In the broad world of islamic art its not always easy to tell were the piece your looking at comes from, what period it was created in and what materials were used to make it. It can be complicated as islamic art differs from country to country and in some cases from city to city. Every area has its artistic specialty as does every period of time. The three bowls Im going to discuss are all pieces of Islamic art, two of which are made in Iran and on that is made in either Syria or Egypt.
I chose these bowls because they all have different styles of decoration, each decoration is unique in its own way, but all decorations are considered features of islamic art. Thefirst piece that caught my eye was this bowl on display in the Fountain of the Light exhibit. This bowl is from either Egypt or Syria and was made for Mamluk sultan Al-Malik Al Muzaffar, Saif al-Din Hajji who ruled for only one year. Just by looking at the piece you can tell it was made for royalty, and its probably not a bowl you would put fruit in. The bowls body is cast brass, with silver, gold and a black compound used to emphasize its lines.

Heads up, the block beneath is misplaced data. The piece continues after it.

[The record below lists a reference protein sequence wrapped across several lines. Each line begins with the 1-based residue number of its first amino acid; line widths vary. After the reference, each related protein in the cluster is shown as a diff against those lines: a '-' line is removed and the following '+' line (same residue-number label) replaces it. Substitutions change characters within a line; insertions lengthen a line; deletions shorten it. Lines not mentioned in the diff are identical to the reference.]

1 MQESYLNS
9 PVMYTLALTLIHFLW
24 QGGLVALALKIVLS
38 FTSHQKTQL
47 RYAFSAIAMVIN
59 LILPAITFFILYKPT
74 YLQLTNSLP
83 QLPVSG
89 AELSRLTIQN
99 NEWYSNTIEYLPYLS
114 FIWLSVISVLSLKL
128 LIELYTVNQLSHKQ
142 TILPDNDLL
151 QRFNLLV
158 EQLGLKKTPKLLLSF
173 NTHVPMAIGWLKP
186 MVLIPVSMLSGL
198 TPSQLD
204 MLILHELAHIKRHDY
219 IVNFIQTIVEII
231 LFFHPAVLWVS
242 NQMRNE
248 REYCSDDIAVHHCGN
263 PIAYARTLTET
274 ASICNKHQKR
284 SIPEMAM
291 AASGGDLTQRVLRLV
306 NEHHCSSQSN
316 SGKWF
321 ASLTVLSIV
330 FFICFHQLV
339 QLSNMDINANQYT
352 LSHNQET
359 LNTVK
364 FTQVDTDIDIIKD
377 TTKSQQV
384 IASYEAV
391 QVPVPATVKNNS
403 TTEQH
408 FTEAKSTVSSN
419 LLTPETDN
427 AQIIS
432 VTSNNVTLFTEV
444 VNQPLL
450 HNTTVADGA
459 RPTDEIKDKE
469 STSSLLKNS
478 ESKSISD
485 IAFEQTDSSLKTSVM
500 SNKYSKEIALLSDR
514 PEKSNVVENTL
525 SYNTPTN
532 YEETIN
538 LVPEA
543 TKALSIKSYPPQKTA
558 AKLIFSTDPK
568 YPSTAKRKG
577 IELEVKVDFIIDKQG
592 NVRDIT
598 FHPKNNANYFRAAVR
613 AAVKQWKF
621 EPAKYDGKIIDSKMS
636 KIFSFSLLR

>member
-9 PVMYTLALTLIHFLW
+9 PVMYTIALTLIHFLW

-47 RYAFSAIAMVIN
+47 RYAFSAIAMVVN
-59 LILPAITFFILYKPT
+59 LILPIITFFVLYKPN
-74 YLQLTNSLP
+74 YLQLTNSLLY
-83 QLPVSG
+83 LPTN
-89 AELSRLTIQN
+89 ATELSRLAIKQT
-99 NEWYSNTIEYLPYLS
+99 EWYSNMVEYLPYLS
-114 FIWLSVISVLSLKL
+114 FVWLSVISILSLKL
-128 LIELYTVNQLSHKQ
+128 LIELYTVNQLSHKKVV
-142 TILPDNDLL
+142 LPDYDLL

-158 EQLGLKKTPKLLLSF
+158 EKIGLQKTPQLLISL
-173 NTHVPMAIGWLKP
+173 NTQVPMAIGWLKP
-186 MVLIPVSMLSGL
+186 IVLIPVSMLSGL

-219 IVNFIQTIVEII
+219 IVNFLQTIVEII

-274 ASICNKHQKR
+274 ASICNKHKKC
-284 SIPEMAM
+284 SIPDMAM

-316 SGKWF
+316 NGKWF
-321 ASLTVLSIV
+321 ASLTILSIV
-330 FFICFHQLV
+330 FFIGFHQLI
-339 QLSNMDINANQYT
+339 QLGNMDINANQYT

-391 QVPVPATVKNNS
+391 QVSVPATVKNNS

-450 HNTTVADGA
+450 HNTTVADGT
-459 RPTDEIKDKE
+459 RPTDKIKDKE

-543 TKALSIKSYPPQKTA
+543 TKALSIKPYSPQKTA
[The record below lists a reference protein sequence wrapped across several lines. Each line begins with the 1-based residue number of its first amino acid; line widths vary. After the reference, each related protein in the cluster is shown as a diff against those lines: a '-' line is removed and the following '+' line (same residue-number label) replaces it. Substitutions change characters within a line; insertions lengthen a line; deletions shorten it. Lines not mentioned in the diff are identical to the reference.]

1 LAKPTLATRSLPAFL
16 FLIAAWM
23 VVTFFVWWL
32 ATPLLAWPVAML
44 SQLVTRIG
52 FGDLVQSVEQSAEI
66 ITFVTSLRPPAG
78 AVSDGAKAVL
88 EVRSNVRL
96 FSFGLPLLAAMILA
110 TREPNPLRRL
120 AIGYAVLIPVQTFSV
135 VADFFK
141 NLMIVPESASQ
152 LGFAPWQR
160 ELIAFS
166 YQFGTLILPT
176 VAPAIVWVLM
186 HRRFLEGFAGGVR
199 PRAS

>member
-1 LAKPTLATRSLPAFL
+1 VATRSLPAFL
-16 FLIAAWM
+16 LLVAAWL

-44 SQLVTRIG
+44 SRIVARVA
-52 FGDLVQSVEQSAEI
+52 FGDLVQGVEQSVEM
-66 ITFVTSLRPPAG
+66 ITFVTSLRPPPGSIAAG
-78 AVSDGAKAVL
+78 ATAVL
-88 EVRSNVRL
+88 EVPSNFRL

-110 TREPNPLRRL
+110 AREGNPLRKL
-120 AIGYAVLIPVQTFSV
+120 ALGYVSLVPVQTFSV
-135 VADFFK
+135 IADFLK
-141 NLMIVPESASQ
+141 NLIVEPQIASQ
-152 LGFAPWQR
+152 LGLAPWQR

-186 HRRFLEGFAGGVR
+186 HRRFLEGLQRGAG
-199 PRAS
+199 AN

The bowls most noticable feature is one that is common in Islam, calligraphy. The inscription on the bowl was inlayed in silver, it praises the person it was made for and shows that he was looked upon quite highly saying; “The loft authority, the lordly, the emir (prince), the possessing, the learned, the diligent, the holy warrior, the defender, the protector of the frontiers, the fortified by god, (officer of al Malik) al-Muzaffar.” The style of arabic calligraphy this was written in appears to be Naskhi. Every letter and pronounciation appears to be present on the bowl which means a good job was gone with the inlay aswell as with perserving the bowl so that the inlaid pieces are not removed and have not fallen off. The calligraphy on the bowl is not continuous however, it is seperated by six round shaped designs, also inl.